PET bottles: Clean, cut off the top, add drainage holes, and fill with soil, and you have created a perfect home gardening container. Ideal to use for nursery pots when you cut the PET bottle at ⅔ and then place the top part on top to create a mini-greenhouse. Unscrew the bottle top for airflow and circulation.
Inexpensive to buy and make food-safe containers
DIY Grow bags: Making your own DIY grow bags is economical but requires some work. Use durable fabric like landscape fabric for gardening to ensure it is safe.
Grow bags are great for growing any vegetable, as they are entirely customizable. I never use plastic shopping bags or garbage bags as I am unsure how safe it is and worry about harmful chemicals leaching into the soil.
Related: Check out our YouTube video and the accompanying article Why you should use a grow bag (& how to make grow bags).
PVC pipes (made from safe plastic): Food-safe PVC pipes are ideal for creating hydroponic grow systems and vertical gardens if you have limited space. Ensure you choose PVC pipes rated as safe for growing food plants.
Grow in soil bags: One of my favorite garden hacks for growing lettuce and leafy greens from early spring through late fall. Make cuts in bags of potting soil, plant the seeds, water, and you are done.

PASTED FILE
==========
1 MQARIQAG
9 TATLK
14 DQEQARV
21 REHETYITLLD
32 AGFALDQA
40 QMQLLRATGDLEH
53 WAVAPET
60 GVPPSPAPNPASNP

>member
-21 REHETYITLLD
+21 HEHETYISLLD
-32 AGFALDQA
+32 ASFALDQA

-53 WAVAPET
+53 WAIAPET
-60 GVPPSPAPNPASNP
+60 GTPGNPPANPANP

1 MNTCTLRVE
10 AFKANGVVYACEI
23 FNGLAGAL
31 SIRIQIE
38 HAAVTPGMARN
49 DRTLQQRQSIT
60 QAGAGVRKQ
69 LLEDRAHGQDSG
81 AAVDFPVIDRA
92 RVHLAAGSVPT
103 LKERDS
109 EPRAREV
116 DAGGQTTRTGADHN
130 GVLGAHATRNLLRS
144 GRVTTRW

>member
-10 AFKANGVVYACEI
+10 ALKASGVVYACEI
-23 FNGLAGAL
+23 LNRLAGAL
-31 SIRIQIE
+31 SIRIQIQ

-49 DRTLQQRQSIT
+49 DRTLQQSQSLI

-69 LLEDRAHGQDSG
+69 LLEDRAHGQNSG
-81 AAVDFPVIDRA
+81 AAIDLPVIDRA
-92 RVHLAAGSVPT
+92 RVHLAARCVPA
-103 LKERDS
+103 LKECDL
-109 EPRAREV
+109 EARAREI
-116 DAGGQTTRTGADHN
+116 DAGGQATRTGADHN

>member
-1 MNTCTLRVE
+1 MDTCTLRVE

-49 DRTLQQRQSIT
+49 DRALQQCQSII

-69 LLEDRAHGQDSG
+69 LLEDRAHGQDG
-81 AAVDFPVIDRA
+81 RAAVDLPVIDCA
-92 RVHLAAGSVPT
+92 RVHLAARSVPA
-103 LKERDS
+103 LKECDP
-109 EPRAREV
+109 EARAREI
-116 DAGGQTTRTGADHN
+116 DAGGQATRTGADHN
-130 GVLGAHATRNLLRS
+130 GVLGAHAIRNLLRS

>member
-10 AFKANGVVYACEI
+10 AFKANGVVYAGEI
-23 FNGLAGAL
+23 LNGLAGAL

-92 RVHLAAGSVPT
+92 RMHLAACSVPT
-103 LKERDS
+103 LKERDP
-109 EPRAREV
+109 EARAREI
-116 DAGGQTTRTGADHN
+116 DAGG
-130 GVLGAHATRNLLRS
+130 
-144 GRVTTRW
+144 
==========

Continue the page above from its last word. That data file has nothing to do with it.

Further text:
For continuous harvest, consider making one cut first and then your second cut when you see true leaves. This type of staggered planting ensures you have enough but not too much to harvest at any one time.
Related: Check out our YouTube video and the accompanying article How to grow lettuce in soil bags & harvest all season (guide).
3 Examples of Container Options We Never Use
I am a stickler for using food-safe materials; if unsure, I do not use the container. You make your own decisions, and if you disagree, I invite you to leave a comment.
Here are 3 examples of items that I often come across on Youtube and other forums that I would never use and why.
1. I avoid cheap buckets and containers from hardware stores
You can save money by buying bargain-priced containers or buckets from hardware stores.
But are they safe to use for gardening?
If so, great. But from my experience, they are most often not. Many of these cheap containers are made from materials not designed to be safe for contact with food. 
And that is where I draw the line. I do not want to use a container made from a material that could leach harmful chemicals into the soil I use and possibly affect the vegetables I grow.